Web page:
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Taking ourselves too seriously

I once asked a bishop how he coped with all the negative letters he received, and with all the hope deferred of seeing a diocese not coming alive under his leadership. He smiled ruefully, “When it’s really bad I read Thomas Hardy! But mostly I read PG Wodehouse and laugh!”


Not quite the answer I expected! But I think it’s a wise one. In an age when we love to be offended, it’s better that we take to heart GK Chesterton’s two remarks: first, the devil is the only serious creature in the whole of God’s creation because he wants to cart people into hell with him for ever; and second, angels fly because “they take themselves so lightly.”


We would do well not to be so preciously uptight about everything which we find upsets us or offends us or we disagree with. At one point Medieval theology wondered whether the ability to laugh was that which constituted being made in the image of God.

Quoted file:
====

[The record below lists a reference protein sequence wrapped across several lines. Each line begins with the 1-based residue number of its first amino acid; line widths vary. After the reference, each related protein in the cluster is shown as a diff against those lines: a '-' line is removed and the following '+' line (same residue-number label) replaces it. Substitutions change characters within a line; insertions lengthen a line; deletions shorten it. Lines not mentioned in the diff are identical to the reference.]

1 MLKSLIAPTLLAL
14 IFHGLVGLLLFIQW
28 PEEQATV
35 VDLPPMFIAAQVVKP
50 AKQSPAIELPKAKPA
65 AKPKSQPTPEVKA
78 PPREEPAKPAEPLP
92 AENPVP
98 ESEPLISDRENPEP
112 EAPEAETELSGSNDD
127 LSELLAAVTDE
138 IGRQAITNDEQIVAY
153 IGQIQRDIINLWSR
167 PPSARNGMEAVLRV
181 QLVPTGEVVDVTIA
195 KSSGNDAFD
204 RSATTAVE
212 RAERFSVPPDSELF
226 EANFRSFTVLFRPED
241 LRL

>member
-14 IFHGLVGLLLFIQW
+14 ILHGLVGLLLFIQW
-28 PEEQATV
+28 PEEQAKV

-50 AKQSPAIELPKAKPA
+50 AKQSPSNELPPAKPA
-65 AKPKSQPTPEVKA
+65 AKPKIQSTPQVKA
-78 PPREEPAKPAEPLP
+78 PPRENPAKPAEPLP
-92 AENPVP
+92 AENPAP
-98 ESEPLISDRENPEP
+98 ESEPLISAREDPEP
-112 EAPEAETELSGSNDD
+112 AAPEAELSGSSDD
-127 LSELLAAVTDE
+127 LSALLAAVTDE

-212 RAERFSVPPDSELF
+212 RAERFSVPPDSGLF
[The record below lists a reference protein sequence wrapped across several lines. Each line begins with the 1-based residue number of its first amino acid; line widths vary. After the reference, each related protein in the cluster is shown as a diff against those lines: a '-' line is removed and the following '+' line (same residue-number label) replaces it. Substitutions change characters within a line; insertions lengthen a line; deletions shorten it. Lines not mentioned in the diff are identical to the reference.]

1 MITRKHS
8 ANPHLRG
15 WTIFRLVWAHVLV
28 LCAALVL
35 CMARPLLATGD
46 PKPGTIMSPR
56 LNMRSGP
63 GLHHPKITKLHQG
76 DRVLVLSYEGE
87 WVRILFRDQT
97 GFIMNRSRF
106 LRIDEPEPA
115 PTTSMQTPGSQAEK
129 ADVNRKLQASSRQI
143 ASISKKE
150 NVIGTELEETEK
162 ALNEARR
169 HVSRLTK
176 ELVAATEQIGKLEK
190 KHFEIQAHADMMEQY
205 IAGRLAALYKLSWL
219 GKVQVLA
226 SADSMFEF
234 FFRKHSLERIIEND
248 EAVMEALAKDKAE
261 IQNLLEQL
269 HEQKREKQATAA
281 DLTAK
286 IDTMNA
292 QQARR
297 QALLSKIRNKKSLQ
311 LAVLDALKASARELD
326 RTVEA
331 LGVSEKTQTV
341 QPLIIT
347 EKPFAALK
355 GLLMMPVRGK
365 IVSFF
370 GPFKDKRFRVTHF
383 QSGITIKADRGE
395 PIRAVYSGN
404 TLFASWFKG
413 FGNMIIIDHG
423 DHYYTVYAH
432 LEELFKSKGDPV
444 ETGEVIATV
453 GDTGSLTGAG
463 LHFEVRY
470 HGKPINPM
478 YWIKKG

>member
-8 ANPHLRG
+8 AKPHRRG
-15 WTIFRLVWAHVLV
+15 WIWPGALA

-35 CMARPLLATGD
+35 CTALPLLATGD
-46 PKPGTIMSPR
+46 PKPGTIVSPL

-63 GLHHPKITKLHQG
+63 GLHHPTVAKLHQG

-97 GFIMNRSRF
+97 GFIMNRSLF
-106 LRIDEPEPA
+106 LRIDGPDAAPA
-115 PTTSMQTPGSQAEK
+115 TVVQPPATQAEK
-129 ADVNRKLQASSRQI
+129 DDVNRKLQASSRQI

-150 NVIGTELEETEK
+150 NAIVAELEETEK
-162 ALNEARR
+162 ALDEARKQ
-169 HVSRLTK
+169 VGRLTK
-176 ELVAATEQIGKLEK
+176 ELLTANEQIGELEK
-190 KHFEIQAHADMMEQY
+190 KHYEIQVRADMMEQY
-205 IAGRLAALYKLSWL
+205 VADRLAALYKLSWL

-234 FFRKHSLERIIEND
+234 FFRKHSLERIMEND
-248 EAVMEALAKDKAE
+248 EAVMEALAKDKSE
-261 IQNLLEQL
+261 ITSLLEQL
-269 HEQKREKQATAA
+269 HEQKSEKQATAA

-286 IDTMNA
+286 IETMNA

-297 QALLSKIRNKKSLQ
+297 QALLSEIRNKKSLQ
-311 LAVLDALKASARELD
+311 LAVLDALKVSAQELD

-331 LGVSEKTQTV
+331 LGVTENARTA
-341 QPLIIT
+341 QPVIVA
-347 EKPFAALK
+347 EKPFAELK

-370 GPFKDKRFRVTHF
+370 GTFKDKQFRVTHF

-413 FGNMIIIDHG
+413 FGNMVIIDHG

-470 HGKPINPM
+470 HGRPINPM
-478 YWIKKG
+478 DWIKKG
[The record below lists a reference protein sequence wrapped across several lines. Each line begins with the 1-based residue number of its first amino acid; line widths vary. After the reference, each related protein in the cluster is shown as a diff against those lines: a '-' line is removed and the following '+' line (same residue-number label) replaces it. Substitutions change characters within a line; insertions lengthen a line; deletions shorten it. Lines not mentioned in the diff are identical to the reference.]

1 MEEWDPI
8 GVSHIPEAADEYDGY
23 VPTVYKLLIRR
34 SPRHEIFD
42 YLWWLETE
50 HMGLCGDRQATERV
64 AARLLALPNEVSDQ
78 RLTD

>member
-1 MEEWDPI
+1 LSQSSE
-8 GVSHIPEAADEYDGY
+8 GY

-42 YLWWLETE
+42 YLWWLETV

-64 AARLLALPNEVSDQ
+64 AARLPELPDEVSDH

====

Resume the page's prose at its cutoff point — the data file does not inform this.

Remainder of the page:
So watch Laurel and Hardy on repeat; read PG Wodehouse’s “Uncle Fred in the Springtime”;

and revel in the certain knowledge that one day God’s realm shall fill the earth as the waters cover the sea. And laugh. It all comes good in the end.


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Martin Luther: “You have as much laughter as you have faith.”


Harry Williams: “Laughter is the purest form of our response to God’s acceptance of us. For when I laugh at myself I accept myself... self-acceptance in laughter is the very opposite of self-accusation or pride...”


Scargill House: “We’ve learned here that laughter is not the poor relation of ‘serious ministry’ - it’s a gift from God that transforms and heals.”

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